"The negative sentiment toward Romney far outweighed the positive, whereas Obama had more positive sentiment," Downing told me, after counting keywords. The Philadelphia region was more pro-Obama than the nation as a whole.
But what does that prove? Long before his recent stint as Obama's "regulatory czar," law scholar Cass Sunstein (currently at Harvard, and a cousin of Comcast boss Brian Roberts) famously observed that the Internet, instead of enlightening Americans to new ideas, was too often an "echo chamber" we use to make us more comfortable with our personal prejudices.
Maybe social media, for all its energy, is even more static than the Web, as a means or an indicator of change: a mirror, not a window.
Or maybe those undecided voters who saw a confident Romney and an irritated Obama didn't bother registering their new views on the smallest screen.
Out in the real world, Romney backers took comfort from their candidate's more coherent performance.
U.S. Rep. Mike Fitzpatrick (R., Pa.), who says he's been worried about voter exhaustion and indifference as he wages another tight fight for Bucks County's swing seat in Congress, told me Thursday morning that "my office got a whole lot of calls today" volunteering to help, from people citing Romney's "energizing" debate appearance.
"I'm very pleased," said Ralph Badmann, a retired contractor in Southampton. He told me the day before the debate that he will back the first candidate who credibly promises a roads-bridges-infrastructure repair campaign to make more work for builders like his son.
Though he is a Republican, Badmann sees Democratic Franklin D. Roosevelt's Depression-era public-works projects as the obvious model for ending the slump.
Badmann didn't get that promise from either candidate Wednesday. But Romney's talk about working with Massachusetts Democrats made Badmann see the ex-governor as the man more likely "to find a way" to get America building again, he told me Thursday.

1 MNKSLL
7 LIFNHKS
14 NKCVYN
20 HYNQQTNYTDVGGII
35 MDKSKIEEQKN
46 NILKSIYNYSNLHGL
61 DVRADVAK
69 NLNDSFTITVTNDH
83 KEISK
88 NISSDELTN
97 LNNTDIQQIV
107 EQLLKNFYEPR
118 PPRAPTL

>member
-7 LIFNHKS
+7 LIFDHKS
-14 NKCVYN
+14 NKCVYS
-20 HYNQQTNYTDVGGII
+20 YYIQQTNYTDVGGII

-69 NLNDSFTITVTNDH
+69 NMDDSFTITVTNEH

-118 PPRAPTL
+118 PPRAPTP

Recycling threat Moody's Investors Service
has threatened to downgrade the bonds of Delaware's state landfill monopoly, currently rated A2, because the state isn't dumping nearly as much trash (or collecting as much in fees) from local towns at the towering Cherry Island dump on the Delaware River or its other sites.
Delaware dumps have suffered "substantial declines in tonnage since 2007, from over one million tons, to 675,000 tons in fiscal year ending June 30, 2012," wrote Moody's analyst Maria Matesanz. Solid-waste authorities from Harrisburg to Montgomery and Camden Counties have registered similar declines, worrying investors who bought waste-project bonds on the promise of endless trash burial.
"A large part of the decline since 2010 is due to increased recycling efforts" through a state law that reserved curbside pickups to private companies, Matesanz added.
If Delawareans don't start throwing out more garbage, the authority could end up owing more than it brings in, forcing it to raise cash through a real estate tax, or higher dumping fees.
On the upside, Matesanz concluded, there's plenty of room in Delaware's landfills.
I asked Gov. Jack Markell's spokesman, Brian Selander, if this is a case of do-gooders provoking unintended consequences.
No, said Selander, the governor is happy that new and expanded trash contractors are hiring private-sector workers to haul, sort and resell what might otherwise get buried by the state.
Markell, Selander concludes, "is a free-market governor."
That'll work - just as long as the people's landfills can still pay back what they borrowed.
Contact Joseph N. DiStefano at 215-854-5194 or JoeD@phillynews.com or follow @PhillyJoeD. on Twitter.